To answer the question we must assess ecosystem resilience, resistance, and stability. Is the system easily modified? Does it readily recover from perturbation? Are there thresholds that result in major or irreversible changes in processes, ecosystem conditions, or population numbers?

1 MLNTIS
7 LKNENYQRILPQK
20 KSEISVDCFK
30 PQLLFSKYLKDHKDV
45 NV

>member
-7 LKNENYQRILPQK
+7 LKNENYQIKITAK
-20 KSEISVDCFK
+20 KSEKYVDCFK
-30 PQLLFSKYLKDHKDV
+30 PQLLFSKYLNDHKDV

Theory and field studies have shown that some ecological systems change abruptly from one relatively stable state to another. In these situations, simply removing the factor or factors that caused change may not return the system to its previous state. For example, sustained, heavy livestock grazing in arid grasslands of the western United States, in the absence of fire, has led to invasion and establishment of shrubs and trees (Archer 1994). Once trees gained sufficient stature to capture much of the moisture supply, elimination of grazing did not result in reestablishment of grassland (Glendening 1952). Such a process is consistent with “state and transition” models and with the existence of multiple stable states (Allen-Diaz and Bartolome 1998). These conceptual models help us to appreciate the complexity of ecosystem relationships and processes and should be used to evaluate management of the northern range. How do these concepts help us to evaluate changes in the GYE? Many aspects of the northern range have been intensively studied, but it has not been experimentally shown, for example, how large a reduction in the consumption of aspen by ungulates would be required to permit their “recovery.” Consequently we do not know whether changes in plant communities during the 1900s indicate that a new state, characterized by fewer communities dominated by willows and aspen, is likely to persist. Research outside the park, however, does not support the hypothesis that a new state has become established (Kay 1990). To evaluate whether the northern range is approaching a threshold, beyond which willow and aspen communities will be unable to reestablish themselves, we must have some idea of the range of natural variation (Landres et al. 1999). Are changes on the northern range within limits to be expected since Europeans arrived? How important are rare events? The “natural” interval between large fires is thought to be on the order of 200 to 300 years—can we realistically expect to manage such events? Despite claims to the contrary, we found no evidence that the northern range is approaching a threshold after which we would observe irreversible changes, such as loss of local reproductive potential of key plant species (e.g., sagebrush or aspen), that would not have occurred if the park actively controlled ungulates. This finding results, in part, because much of the evidence of dramatic changes comes from communities that are successional or the result of disturbance (e.g., aspen and riparian communities) (Houston 1982). However, changes in



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